1. Don’t think too much about the what-ifs.
I almost made the mistake of not going out of fear of what could happen to me. Instead of focusing on the fact that I would be seeing three beautiful countries, where others may only dream to go, I worried too much about the mainly irrational events that could occur. Thankfully, I realized before my trips that the key to solo traveling is believing in yourself. I took the leap and suddenly found myself alone and loving my life in not one or two, but three popular tourist destinations: London (England), Krakow (Poland) and Barcelona (Spain). I almost made the mistake of not going to these places, where I really wanted to go, as a result of my anxiety sweeping over my sense of rationality, and trying to bury it until the opportunities passed me by. While abroad, you may not be familiar with your surroundings, but you do know that you are an intelligent woman who has found her way to this day, to the moment of your reading this, so why would this trip be extremely different? (You also have Maps on your phone, which I highly recommend using, as well as investing in international data to feel more secure.) Just take it one step at a time: from your arrival to the airport, your journey to the hostel (which really aren’t as scary as you may think! I would advise just bringing a lock and key with you, so that you don’t have to worry about your stuff all day) and the rest of your time in the city of your choice.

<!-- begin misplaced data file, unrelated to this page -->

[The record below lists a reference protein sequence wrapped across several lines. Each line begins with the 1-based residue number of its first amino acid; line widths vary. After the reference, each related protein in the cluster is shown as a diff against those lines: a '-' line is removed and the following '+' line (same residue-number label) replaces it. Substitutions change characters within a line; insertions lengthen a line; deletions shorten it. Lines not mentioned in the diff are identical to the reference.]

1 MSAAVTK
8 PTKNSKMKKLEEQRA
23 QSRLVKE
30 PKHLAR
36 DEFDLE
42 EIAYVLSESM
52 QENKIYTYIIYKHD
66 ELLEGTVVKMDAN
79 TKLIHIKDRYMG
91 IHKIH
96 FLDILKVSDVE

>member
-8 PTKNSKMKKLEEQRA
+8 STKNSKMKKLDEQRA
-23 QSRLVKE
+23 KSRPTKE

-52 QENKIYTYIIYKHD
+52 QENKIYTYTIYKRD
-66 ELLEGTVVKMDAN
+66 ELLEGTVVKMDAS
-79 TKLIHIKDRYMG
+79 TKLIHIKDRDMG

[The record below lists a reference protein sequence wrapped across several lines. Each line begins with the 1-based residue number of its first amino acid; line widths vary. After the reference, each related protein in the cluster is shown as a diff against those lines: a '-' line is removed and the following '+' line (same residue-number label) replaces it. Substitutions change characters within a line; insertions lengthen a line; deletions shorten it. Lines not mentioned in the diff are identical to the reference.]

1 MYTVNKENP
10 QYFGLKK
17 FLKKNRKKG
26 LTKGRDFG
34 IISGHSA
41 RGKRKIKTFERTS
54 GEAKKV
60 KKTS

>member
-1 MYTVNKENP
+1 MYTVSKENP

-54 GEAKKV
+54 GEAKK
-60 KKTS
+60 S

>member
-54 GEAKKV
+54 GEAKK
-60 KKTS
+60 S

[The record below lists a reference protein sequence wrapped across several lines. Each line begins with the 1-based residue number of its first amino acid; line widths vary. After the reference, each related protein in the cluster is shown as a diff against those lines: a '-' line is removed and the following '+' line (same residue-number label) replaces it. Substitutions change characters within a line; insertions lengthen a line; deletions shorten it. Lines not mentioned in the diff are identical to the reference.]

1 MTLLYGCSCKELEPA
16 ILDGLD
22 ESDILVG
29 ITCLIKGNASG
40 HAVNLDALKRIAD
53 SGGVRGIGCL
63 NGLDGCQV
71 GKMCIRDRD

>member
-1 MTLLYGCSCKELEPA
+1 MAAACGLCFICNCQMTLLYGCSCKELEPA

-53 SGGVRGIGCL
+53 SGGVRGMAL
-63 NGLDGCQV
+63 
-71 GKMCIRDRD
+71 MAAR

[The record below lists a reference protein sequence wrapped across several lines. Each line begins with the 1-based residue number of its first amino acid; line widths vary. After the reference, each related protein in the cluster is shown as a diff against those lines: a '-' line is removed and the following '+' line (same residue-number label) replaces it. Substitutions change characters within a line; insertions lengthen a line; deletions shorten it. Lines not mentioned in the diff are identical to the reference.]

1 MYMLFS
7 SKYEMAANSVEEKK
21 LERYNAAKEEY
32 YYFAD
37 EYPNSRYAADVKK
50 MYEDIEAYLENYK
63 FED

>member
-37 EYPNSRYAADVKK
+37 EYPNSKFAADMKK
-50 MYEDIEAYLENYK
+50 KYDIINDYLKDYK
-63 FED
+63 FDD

|Buckingham Palace was the first landmark I visited on my own, and once I did this, I really felt unstoppable. I’m so glad that I did, or else I possibly wouldn’t have seen it during my time as a study abroad student. I was in solitude at a place of royalty, but I didn’t feel lonely.|
2. Don’t think too far into the future.